People who have lived in the dark from birth have now found they don’t need their eyes to see. A new device developed by Amir Amedi from the Hebrew University of Jerusalem in Israel and colleagues is giving congenitally blind adults the ability to interpret visual information from sound.
People listen to sounds that illustrate an object or a facial expression, then describe what they are “seeing”. The system can also be used to read by assigning sounds to letters.
A tiny camera is strapped to the user’s head and connected to a computer or smartphone. An algorithm converts images to sound, providing a depiction of an object via headphones. Sound dips higher or lower to represent the surface of a shape, allowing the person to form a representation in their mind. It took about 70 hours of training for a blind person to learn to describe a range of images.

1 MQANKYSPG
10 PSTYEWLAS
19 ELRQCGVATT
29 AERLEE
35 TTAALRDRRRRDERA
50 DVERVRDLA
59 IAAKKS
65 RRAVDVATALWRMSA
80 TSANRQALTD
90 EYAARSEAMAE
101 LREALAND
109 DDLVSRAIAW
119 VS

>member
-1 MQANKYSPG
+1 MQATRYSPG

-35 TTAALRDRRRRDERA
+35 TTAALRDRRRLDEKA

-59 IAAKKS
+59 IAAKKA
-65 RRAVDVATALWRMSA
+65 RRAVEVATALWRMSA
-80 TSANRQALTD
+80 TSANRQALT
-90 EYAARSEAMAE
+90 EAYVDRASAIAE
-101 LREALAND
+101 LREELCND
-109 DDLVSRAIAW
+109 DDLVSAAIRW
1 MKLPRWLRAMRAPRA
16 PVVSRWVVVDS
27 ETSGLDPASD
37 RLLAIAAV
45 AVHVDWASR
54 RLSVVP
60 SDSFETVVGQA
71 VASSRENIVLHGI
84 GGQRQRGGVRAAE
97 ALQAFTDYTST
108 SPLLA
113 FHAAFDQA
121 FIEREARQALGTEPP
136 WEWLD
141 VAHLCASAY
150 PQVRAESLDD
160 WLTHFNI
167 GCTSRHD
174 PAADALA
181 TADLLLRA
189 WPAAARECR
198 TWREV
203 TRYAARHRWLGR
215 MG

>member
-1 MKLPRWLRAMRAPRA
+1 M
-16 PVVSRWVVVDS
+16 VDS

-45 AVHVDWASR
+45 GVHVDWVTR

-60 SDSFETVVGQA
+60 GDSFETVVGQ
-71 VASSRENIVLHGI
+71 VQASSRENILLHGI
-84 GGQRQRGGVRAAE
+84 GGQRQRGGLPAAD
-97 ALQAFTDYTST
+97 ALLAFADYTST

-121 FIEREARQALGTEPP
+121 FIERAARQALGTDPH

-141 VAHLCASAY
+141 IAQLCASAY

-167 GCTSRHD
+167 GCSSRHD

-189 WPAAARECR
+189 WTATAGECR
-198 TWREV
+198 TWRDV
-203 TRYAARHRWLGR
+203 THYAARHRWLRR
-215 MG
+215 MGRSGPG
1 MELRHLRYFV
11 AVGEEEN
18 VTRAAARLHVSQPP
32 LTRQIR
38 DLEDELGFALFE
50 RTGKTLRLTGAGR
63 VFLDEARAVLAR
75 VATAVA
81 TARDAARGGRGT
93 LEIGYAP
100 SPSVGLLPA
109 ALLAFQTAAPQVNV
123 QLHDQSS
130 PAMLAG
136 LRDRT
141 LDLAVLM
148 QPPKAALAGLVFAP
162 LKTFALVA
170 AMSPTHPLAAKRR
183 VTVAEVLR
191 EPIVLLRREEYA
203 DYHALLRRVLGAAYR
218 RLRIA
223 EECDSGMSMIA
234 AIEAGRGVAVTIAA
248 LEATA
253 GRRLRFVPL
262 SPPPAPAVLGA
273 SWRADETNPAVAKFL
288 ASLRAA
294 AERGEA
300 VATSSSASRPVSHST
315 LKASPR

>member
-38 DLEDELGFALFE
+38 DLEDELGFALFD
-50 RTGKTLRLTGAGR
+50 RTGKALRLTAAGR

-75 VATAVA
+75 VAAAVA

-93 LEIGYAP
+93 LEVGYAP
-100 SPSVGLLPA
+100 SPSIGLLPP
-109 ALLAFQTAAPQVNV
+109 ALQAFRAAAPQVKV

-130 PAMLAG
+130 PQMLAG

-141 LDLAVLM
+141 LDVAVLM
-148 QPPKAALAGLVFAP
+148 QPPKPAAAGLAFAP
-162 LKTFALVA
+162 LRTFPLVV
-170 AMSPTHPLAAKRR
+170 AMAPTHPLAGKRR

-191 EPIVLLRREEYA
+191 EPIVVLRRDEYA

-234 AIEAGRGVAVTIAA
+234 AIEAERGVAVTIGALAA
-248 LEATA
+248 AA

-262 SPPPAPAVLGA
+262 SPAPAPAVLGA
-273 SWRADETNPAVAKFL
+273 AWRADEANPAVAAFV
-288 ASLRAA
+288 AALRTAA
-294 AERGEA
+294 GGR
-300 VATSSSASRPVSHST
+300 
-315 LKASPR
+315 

By monitoring the neural activity of blind people using the device, Amedi and his team found that even though the users weren’t using their eyes, their visual cortex was activated by the soundscapes. This shows, for the first time, that specialised areas responsible for object recognition or reading can still be triggered later in life even if they have never been exposed to normal visual information.
The team now plans to enhance the experience by using music to represent colours, shapes and locations. Using the system is mentally demanding so more pleasant audio should help make it more relaxing.